People suffering from anxiety are generally prone to experiencing insomnia or hypersomnia. Insomnia is the inability to fall or stay asleep. Many patients suffer from anxious thoughts or struggle with anticipatory anxiety toward certain phobia triggers which is so overwhelming that it makes it impossible to relax the mind and fall asleep in the evening.

When it comes to hypersomnia or oversleeping, patients often oversleep as a response to stress or simply exhaustion from insomnia. Insomnia and hypersomnia commonly occur together in many cases of anxiety disorders.

Apart from the two, nightmares are a common symptom of PTSD, and in them, the patient re-experiences and relives the trauma he or she went through in the first place. Those who have panic disorder may experience nocturnal panic attacks. A nightly panic attack typically wakes up the affected person who feels extreme panic or fear. The attack can also be accompanied by sweats, chest pain, and increase heart rate.

To treat anxiety-related sleep disorders, it’s best to practice psychotherapy, especially cognitive behavioral therapy (CBT). CBT is considered one of the best ways to treat insomnia and a variety of mental health issues. The principles of CBT include reframing your negative thoughts, educating yourself about healthy emotional responses, and learning to recognize the thoughts and behaviors interfering with your daily life and sleep. The point is to replace your negative reactions and thoughts with healthier reactions.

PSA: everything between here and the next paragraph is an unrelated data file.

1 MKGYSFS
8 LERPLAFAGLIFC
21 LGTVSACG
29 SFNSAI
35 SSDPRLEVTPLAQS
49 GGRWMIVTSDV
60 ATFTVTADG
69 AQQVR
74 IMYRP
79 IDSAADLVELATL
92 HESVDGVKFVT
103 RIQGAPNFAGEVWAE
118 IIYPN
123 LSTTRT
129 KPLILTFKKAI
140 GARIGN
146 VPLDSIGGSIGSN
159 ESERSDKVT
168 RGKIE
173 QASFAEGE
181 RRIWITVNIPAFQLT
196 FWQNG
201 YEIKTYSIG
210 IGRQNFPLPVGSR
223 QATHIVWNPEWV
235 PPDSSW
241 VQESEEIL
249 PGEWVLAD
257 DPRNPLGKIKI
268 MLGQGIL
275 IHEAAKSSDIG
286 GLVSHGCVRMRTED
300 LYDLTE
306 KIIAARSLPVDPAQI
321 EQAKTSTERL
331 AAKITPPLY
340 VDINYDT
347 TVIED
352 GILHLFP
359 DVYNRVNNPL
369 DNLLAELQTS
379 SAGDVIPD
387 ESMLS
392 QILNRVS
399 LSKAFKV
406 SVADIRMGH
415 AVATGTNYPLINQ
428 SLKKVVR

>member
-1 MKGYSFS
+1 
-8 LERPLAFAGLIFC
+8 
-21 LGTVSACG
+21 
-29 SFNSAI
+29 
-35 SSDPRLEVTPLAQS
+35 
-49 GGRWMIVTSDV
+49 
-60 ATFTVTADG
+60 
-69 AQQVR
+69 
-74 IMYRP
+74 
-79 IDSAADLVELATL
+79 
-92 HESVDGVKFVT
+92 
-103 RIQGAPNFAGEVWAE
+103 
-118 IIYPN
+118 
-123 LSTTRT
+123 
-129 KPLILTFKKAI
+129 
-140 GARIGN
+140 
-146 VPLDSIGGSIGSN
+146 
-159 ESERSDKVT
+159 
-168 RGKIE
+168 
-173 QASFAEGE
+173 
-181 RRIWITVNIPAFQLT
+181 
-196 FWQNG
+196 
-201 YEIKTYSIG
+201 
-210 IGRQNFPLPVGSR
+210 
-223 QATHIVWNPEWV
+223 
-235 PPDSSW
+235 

It’s estimated that around 16 million adults suffer from depression. People struggling with this mental illness typically have suicidal ideas, experience feelings of sadness and despair and lose interest in all the activities they previously enjoyed.

Individuals with depression commonly suffer from insomnia or hypersomnia. According to studies, insomnia is a major risk factor for suicide among the population. One study found that individuals with insomnia are 6 times more likely to develop depression, and those with both conditions are more likely to stay depressed. In addition to insomnia, people with depression may be prone to sleep problems such as hypersomnia or oversleeping, and obstructive sleep apnea (OSA). Around 40% of young adults and 10% of older adults with depression also suffer from oversleeping. When it comes to OSA, this sleep disorder is also a significant risk factor for developing depression.